PITTSBURGH (AP) — After early complaints that out-of-state firms got the most jobs, some local construction trade workers and union members in Pennsylvania, Ohio and West Virginia say they're now benefiting in a big way from the Marcellus and Utica Shale oil and gas boom.
That vocal support from blue-collar workers complicates efforts by environmentalists to limit the drilling process known as fracking."The shale became a lifesaver and a lifeline for a lot of working families," said Dennis Martire, the mid-Atlantic regional manager for the Laborers' International Union, or LIUNA, which represents workers in numerous construction trades.
Martire said that as huge quantities of natural gas were extracted from the vast shale reserves over the last five years, union work on large pipeline jobs in Pennsylvania and West Virginia has increased significantly. In 2008, LIUNA members worked about 400,000 hours on such jobs; by 2012, that had risen to 5.7 million hours.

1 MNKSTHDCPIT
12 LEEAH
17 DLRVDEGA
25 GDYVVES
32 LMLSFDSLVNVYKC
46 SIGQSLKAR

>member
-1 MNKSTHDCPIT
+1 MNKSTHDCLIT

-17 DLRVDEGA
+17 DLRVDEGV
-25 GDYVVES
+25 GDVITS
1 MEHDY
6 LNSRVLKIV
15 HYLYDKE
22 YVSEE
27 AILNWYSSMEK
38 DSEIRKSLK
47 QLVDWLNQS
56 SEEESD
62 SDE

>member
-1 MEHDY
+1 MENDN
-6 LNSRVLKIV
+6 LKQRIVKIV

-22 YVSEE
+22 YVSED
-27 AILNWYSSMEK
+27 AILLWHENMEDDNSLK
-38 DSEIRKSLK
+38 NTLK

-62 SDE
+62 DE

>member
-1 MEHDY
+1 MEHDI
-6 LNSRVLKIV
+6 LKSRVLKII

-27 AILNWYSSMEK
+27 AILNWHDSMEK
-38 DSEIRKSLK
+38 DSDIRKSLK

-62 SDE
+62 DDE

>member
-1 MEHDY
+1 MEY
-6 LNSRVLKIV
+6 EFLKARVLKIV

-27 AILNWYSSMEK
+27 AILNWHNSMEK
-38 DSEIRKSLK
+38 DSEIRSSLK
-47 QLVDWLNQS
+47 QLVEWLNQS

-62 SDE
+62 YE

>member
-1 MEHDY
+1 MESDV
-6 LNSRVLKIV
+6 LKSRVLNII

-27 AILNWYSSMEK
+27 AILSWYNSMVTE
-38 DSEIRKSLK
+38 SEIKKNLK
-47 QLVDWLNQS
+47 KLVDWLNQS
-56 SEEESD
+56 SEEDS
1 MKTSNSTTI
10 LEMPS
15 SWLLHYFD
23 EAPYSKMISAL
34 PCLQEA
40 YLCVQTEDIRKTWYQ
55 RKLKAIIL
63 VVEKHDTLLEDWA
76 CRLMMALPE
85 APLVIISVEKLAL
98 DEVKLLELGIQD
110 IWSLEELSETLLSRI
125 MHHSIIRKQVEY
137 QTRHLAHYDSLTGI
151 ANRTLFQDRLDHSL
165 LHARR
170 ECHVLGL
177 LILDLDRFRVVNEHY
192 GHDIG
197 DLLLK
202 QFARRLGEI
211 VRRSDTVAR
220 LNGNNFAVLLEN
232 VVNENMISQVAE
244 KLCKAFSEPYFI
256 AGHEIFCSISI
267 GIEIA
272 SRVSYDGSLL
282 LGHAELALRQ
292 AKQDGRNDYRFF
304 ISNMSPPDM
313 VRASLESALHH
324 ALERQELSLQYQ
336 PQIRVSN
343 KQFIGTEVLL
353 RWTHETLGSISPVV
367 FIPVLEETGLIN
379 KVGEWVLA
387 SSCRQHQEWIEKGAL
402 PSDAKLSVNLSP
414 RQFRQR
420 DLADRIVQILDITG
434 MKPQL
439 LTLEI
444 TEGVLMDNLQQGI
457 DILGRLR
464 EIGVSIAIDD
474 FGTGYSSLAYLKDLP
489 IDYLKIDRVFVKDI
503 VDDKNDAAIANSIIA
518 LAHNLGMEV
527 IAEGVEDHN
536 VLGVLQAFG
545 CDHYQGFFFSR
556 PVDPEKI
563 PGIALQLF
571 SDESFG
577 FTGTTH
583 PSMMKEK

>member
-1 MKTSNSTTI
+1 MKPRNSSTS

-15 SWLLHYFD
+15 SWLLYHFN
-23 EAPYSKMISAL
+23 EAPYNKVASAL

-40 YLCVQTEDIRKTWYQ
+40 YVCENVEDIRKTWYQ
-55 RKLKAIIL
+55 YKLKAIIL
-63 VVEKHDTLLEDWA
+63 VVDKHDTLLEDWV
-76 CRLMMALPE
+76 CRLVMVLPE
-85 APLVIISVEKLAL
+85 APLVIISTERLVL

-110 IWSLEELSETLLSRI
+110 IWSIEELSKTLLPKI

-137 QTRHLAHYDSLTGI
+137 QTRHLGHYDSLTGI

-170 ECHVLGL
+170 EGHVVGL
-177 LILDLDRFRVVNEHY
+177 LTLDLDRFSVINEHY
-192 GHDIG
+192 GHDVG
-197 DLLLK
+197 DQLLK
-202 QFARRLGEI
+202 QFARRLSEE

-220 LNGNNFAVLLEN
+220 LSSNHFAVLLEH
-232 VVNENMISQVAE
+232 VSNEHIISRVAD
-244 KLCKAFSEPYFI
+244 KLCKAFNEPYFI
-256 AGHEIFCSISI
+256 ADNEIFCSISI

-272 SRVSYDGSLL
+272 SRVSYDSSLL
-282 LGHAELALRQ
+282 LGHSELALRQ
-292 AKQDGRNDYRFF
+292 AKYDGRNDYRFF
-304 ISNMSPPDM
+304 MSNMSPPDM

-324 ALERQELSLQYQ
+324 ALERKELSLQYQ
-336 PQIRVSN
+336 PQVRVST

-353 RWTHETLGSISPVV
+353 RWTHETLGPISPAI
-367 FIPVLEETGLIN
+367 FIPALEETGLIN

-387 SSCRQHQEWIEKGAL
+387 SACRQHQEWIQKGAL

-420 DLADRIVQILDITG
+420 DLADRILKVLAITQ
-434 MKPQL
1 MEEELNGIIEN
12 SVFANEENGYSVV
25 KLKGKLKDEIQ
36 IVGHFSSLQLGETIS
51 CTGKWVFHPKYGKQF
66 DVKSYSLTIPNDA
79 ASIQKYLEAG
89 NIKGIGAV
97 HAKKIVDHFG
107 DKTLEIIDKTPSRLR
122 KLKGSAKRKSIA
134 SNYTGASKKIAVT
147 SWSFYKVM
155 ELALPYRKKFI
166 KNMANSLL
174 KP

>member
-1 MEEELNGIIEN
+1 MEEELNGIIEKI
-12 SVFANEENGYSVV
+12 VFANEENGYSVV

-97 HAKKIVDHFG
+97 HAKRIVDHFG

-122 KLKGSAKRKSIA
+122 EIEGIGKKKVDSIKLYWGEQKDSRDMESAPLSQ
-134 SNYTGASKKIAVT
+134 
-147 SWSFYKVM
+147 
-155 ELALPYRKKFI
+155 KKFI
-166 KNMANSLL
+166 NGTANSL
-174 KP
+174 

Nationally, the Bureau of Labor Statistics says total employment in the nation's oil and gas industry rose from about 120,000 in early 2004 to about 208,000 last month. Less than 10 percent of full-time oil and gas industry workers are represented by unions.
In an Environment and Public Works Committee hearing Wednesday, Republican Sens. John Barrasso of Wyoming and David Vitter of Louisiana criticized Environmental Protection Agency Administrator Gina McCarthy over charges that the Natural Resources Defense Council was the driving force behind the EPA’s rule limiting carbon emissions from existing power plants, but McCarthy replied that was a “discredit” to the hard work of her staff, E&E reports.